How can Europe prepare itself for such a scenario? Officials in Berlin and Brussels are wary of speculating publicly. They don’t, after all, want to give Trump even more ammunition should he emerge victorious on Nov. 3.
But in background discussions, politicians and diplomats have made it clear that they see such a third scenario as a very real possibility.
Some politicians have even been open about their concerns. “I am aware of the danger that, should the results of the election be close, Trump could declare victory prematurely and the U.S. could find itself in a constitutional crisis,” says Peter Beyer, a parliamentarian with Chancellor Angela Merkel’s Christian Democrats (CDU) and the German government’s trans-Atlantic coordinator. Everybody must consider such a scenario, he says: “Years ago, such a thing was inconceivable.”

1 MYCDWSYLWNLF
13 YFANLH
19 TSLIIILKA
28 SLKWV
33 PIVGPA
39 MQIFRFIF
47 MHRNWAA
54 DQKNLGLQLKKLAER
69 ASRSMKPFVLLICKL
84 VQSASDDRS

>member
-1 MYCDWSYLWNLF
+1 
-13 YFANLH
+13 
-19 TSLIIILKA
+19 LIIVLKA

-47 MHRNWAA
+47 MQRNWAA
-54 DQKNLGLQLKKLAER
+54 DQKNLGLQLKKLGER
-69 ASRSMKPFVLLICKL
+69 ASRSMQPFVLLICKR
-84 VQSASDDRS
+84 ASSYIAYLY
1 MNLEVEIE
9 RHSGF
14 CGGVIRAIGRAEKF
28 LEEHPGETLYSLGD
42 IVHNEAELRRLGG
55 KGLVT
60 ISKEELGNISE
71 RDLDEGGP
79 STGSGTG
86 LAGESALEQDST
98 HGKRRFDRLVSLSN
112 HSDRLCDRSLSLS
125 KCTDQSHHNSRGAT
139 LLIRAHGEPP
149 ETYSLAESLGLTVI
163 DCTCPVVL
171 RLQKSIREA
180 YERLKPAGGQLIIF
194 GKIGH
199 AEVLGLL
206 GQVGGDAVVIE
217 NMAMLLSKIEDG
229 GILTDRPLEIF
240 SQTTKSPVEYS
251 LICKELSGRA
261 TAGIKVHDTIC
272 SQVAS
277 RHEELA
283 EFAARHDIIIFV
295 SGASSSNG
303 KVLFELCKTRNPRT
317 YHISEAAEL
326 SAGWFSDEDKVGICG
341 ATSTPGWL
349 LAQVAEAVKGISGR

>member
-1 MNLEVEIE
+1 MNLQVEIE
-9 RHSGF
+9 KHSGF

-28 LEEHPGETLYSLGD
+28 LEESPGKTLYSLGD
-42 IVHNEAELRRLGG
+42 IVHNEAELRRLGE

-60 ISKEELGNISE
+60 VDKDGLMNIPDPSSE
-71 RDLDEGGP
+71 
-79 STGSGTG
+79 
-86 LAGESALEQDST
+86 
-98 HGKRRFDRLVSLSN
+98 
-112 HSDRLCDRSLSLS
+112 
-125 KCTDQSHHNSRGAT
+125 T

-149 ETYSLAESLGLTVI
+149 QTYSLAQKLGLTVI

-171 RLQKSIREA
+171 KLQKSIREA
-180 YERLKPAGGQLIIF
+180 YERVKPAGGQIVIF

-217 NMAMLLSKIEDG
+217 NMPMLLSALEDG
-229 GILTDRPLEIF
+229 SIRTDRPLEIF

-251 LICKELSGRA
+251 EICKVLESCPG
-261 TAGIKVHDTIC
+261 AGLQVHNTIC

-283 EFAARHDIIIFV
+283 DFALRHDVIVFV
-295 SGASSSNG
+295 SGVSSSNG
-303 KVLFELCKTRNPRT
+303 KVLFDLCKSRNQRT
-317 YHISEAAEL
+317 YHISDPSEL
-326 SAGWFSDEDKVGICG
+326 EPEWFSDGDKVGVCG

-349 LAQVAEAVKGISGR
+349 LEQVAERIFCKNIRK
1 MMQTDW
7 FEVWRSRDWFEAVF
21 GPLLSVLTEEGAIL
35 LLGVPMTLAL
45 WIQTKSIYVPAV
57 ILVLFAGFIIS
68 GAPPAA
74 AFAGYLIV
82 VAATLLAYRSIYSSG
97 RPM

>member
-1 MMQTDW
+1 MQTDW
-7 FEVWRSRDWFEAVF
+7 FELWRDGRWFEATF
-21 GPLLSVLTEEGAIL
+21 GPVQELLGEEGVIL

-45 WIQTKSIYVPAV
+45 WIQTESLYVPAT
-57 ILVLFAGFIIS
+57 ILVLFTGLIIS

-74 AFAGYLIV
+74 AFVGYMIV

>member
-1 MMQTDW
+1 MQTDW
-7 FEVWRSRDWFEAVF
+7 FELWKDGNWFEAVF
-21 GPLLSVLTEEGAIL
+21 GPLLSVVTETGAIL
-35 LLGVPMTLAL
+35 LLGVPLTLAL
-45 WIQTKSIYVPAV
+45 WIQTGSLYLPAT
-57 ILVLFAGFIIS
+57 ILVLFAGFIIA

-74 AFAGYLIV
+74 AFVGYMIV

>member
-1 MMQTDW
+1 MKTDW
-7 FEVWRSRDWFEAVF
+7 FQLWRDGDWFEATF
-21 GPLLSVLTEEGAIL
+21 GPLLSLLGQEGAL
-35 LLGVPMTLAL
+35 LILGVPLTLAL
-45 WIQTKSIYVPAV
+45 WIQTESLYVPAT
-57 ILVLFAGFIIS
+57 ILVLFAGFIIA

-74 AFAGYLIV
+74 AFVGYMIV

In Brussels, a senior EU diplomat recently sent a confidential report — which DER SPIEGEL has seen — from Washington, in which he warned that such a scenario cannot be discounted. The report notes that the U.S. is at risk of stumbling into such a crisis, which could last for several months and have significant negative consequences for the rest of the world.
A senior official in Germany’s Foreign Ministry is a bit more circumspect in his formulation: “It cannot be excluded that, if the results are close, the situation might be uncertain immediately afterwards, as was the case in 2000, for example.” That year, a lack of clarity about who had won the election led to a recount. The Supreme Court then stopped this process in Florida, handing the election to George W. Bush.
Still, as one European commissioner pointed out in a background interview, more than two months separate the election in the U.S. and the inauguration of the winner on Jan. 20 – enough time, the commissioner hopes, for the U.S. to clarify the results. Reinhard Bütikofer, a Green Party lawmaker in the European Parliament, adds: “If we’re smart here in the EU, we’ll keep our mouths shut and hope that U.S. democracy is strong enough to solve the problem.”